Immediately after reading an article on David Allen and his brainchild Getting Things Done, I started with implementing his methodology. I loved it. I still love it - especially the Getting Things Done concepts of inbox ZERO, maintaining lists, and periodic reviews.

Inbox ZERO for me is not so much about having empty email inboxes, as well as making sure that input is collected from multiple locations and stored into one dedicated location. An inbox can also be a notebook, or note taking software like Google Keep.

Electronically stored lists have the benefit of being available on a multitude of devices, the ability to synchronize between them, backups, and their biggest advantage - providing dynamic views.


Both tools that I have been using so far (the open source Java application ThinkingRock [1], and Emacs in Org mode [2]) for maintaining lists of actionable items and projects were great in that perspective. Using those tools for periodic reviews was a different story. After trying numerous configurations I never got the hang of using ThinkingRock and Emacs for that purpose. Items become abstract letters on a screen. Views never fully captured what was important or which project served which goal.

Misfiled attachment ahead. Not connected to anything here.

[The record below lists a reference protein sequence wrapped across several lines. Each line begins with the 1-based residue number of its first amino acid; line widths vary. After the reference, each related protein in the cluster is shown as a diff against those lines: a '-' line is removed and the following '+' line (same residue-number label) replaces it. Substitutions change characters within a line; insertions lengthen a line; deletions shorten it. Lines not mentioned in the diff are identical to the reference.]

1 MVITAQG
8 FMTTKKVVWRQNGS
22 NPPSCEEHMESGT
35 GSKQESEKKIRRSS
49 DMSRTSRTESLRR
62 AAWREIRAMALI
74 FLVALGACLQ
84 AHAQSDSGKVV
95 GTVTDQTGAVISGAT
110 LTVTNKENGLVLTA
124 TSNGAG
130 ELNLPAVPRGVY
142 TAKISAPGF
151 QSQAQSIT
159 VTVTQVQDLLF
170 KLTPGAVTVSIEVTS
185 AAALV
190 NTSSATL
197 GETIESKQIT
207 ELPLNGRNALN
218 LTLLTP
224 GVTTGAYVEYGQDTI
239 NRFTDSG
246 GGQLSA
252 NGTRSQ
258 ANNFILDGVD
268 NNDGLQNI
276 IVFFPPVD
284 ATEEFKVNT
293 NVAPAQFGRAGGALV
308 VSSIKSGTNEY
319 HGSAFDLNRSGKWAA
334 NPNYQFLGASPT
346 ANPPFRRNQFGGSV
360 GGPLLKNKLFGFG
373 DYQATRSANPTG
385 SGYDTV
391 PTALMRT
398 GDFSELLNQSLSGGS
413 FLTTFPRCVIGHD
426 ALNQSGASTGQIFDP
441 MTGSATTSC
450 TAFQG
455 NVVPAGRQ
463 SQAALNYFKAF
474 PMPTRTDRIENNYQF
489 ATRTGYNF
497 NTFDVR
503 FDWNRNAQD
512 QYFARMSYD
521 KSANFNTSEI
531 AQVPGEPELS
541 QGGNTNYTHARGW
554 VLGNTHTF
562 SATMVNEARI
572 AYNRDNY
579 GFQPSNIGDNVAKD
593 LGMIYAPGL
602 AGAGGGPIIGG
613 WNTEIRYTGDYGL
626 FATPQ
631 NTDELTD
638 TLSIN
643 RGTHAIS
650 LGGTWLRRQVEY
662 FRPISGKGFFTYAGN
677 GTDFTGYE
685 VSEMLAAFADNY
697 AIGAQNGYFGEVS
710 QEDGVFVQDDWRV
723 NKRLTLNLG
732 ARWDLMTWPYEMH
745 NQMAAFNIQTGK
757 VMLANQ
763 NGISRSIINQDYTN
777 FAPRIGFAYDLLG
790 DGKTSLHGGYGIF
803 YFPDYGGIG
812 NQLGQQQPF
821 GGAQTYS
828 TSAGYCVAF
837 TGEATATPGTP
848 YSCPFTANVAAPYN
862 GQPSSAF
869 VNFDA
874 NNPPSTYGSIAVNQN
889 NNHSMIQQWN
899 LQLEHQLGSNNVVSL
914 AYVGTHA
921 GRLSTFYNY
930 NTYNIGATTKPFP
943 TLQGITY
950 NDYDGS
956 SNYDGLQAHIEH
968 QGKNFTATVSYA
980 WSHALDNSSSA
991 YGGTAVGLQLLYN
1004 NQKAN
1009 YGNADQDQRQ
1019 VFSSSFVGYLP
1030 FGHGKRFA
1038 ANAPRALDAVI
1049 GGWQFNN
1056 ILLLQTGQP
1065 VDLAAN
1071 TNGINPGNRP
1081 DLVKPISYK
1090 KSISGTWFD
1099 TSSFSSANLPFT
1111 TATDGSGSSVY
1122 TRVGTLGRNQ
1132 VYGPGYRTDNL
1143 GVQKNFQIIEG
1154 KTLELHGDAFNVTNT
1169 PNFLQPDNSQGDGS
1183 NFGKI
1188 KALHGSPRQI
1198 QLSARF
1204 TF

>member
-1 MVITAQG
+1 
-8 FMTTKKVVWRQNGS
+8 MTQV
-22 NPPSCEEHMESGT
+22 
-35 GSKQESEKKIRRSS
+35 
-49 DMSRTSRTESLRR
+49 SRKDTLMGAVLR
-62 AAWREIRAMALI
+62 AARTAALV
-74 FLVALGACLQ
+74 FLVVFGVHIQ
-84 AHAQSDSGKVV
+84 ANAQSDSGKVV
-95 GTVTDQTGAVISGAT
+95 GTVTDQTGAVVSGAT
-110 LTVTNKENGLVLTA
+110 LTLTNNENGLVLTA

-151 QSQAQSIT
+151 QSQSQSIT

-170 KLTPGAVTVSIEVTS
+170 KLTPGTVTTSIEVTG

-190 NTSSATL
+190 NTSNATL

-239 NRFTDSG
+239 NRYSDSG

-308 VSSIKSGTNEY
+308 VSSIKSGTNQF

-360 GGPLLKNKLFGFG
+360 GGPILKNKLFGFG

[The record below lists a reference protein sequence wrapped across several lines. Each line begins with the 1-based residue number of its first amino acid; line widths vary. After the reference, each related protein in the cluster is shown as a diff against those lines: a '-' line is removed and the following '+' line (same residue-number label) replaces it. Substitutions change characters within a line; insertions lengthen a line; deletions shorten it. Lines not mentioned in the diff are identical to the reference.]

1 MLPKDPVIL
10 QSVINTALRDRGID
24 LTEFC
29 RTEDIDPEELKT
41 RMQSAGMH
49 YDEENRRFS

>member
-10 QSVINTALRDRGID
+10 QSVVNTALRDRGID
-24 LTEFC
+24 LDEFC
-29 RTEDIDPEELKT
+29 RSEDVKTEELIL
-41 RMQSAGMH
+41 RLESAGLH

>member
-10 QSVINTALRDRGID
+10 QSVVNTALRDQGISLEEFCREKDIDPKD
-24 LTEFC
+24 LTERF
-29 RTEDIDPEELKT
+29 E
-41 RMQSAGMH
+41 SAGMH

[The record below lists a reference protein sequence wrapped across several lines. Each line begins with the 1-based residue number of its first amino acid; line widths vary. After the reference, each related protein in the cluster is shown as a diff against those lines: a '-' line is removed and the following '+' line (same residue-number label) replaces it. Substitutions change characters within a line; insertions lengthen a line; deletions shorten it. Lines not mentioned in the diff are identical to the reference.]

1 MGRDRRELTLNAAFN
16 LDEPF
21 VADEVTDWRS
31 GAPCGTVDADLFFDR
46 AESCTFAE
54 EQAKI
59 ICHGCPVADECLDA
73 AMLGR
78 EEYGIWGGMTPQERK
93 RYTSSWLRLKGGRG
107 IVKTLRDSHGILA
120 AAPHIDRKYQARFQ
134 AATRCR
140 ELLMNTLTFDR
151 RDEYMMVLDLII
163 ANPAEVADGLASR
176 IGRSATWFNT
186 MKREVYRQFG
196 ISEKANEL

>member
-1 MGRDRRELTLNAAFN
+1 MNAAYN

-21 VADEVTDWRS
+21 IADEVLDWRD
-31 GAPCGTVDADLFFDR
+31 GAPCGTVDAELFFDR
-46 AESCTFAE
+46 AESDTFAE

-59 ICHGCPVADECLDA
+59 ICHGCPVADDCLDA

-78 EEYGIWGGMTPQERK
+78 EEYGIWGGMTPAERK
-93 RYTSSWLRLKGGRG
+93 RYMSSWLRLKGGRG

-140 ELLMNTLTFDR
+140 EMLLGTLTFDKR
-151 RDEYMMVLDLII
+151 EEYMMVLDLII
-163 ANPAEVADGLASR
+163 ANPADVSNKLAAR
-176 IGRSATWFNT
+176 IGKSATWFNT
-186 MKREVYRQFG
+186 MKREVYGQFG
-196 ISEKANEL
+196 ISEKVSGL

Periodically reviewing projects and actionable lists is in my opinion the single most important thing one needs to do in order to achieve one's long term goals. You need to step out of the operation and look back, in order to plan ahead.

Writing something down with pen on paper is completely different than typing something on a keyboard. Using pen and paper forces you to think more about what exactly it is that you want to write down beforehand. It cannot be changed as easily as with typed words. It also forces you to think about the visual structure: Where to write down what, where to locate it on the paper. Which page, what size, which color ink.

Therefore, in 2017, after a long hiatus, I started using a physical planner again to keep track of projects and actionable items. While looking for a 2018 planner I came across one from Mossery [3], a company I hadn't heard of before. They allow you to customize your planner somewhat, regarding the look as well as the contents.

The planner itself consists of a year section, a monthly overview as well as detailed weekly pages. It has space for recaps, overviews, and highlights of past periods. It's ideal to tick off list items on a daily and weekly base, and naturally nudges you to review each week, each month, and even the year.


The less time I spend looking at screens, the more I can focus on the vision, on more ambitious goals. Where before I tried to automate and tweak as much as possible using applications - the tooling, I'm now focused on the content, the vision.

Mossery is a small company from Kuala Lumpur, Malaysia, and I had the pleasure to meet some of their wonderful team in person for an explanation behind their planner. They're a passionate bunch, and it shows - their planner is chock-full of small details, like a list of personal heroes and inspirational quotes.

Their 2018 planner inspires me to set my future goals even higher - by using old and proven technologies: pen and paper (planner).



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